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2012-05-25 04:47:47
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Monsters and Mormons review

Monsters and Mormons, Thirty tales of adventure and terror. By Wm Morris and Theric Jepson (eds.)

It is very likely that you have never come across terms such as "Mormon Renaissance" or "Mormon Lit" and I don't expect you to be very aware of the vivid scene that has made these terms take shape in their relevant circles. Mormon writers, artists, musicians, and creative people of all sorts are coming together and interesting things are happening as a result.

One such interesting, peculiar thing is the short-story collection "Monsters and Mormons." For reasons unknown the Mormons are very fond of fantasy and science fiction: Orson Scott Card and Stephenie Meyer are the most prominent Mormon authors in or out of the f/sf genre, and it wouldn't be difficult to mistake C.S. Lewis for a Mormon considering how often he is quoted by Mormons in all sorts of contexts (we just love him) - even Battlestar Galactica has a Mormon connection. In that sense Monsters and Mormons is both a very good idea and a very obvious one. Fantasy and science fiction are very effective methods when wanting to express thoughts or ideas through symbolic means, and symbolism is something Mormons are quite prone to.

The stories in the book are delightfully varied: ghosts, zombies, aliens, demons, werewolves... Lots of zombies and aliens (no vampires though? Has Twilight cornered the market for LDS vampire lit that no challenger appears? Or is everyone afraid of the stigma of the sparkling vampires?) The Mormon perspectives are equally wonderfully differing: the stories star both missionaries and normal members, local leaders like bishops and Relief Society presidents as well as prophets and other general authorities. The stories are also set in different times, some in the future, some during events in Church History, some in modern time and others in alternative universes of the past. You meet a missionary whose companion has a mad scientist-ish streak, and Porter Rockwell whom Joseph Smith created out of clay to defend his people. You'll learn how Mormons swear, and also what gelatin has got to do with Mormonism. And polygamy. Mustn't forget the polygamy. The different takes are fascinatingly unique yet still recognisably connected to the Mormon culture, that each text becomes a discovery. And oh how funny some of the stories are!

It is difficult to say how much of a Mormon the reader needs to be to understand the stories and to catch the cultural references - but I am certain that the stories will fascinate and thrill even without that cultural connection point. And that is very much the gist of the Mormon Renaissance itself: that the Latter-day Saints are a minority with a vibrant subculture which has an inherent value, just like any other minority. The interesting thing about the Mormons as a minority is that the defining characteristic of the people is not ethnicity, language or place, and that the faith is the only binding factor that this global group has - yet it is strong enough to form an identity and a sense of community or of united group.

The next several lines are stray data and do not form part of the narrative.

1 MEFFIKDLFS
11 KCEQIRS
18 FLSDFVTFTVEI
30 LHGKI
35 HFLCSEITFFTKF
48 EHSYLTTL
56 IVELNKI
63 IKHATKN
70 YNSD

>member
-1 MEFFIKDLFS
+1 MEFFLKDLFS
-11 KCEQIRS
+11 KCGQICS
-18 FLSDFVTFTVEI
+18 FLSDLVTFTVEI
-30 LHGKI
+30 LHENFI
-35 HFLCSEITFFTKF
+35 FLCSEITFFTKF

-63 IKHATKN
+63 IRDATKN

In such a varied collection, it is difficult to pick favourites, but I definitely enjoyed the approach of "something strange or horrifying invades the every-day" rather than the imagines worlds of tomorrow (or yesterday): "Other Duties" by Nathan Shumate tells of a bishop whose ward has a special calling: to battle demons; "Charity Never Faileth" by Jaleta Clegg is a story of the carelessness with which some Mormon women treat the unique opportunities to care for and serve one another, and the monstrous consequences that carelessness can have - and Green Jell-O of course; "The World" by Danny Nelson is possibly the most delightful description of the insides of a contemporary Mormon's head; and "The Eye Opener" by Brian Gibson -which is really close to being my very favourite - tells of what goes on during a prayer, that strange time when no one is looking up...

The book is also beautifully illustrated, and two of the stories are in comic form. And the back cover has a few words hidden near the spine written in Deseret alphabet. I love little details like that <3

You can find Monsters and Mormons on Facebook or find a way to get a hold of a copy on

PS. [iippo] has read one of the stories out loud: <URL:stuff/GreenJello558.mp3>

/ [iippo]

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2012-04-12 [Viking]: "Orson Scott Card and Stephenie Meyer are the most prominent Mormon authors in or out of the f/sf genre"

You should have included Brandon Sanderson there.

2012-04-12 [iippo]: There's also Tracy Hickman. And and and... But I just reckoned two can be the most prominent, one the one that sells ridiculous amounts of books and has Hollywood movie deals, and the other that has been around a bit longer and is more versatile (Card has written everything it seems).

2012-04-12 [Viking]: Yeah, well, Sanderson also sells tons of books even though he's only been a professional writer for about 8 years. Also, Mistborn may very well become a movie soon:

Besides, he's becoming one of my favorite authors, so there =P

2012-04-12 [iippo]: Well I've never heard of him (aside from comments from you) so there :P

2012-04-12 [Avaz]: Oh man, I hope they don't screw up the Mistborn movie. o_o
(It's never going to compare to the awesomeness that happened inside my head.)

2012-04-12 [Viking]: Well, Sanderson said the latest script is fantastic, so that's a good sign.

2012-04-14 [iippo]: Sorry about all the faff >_> The faff has taken over me.

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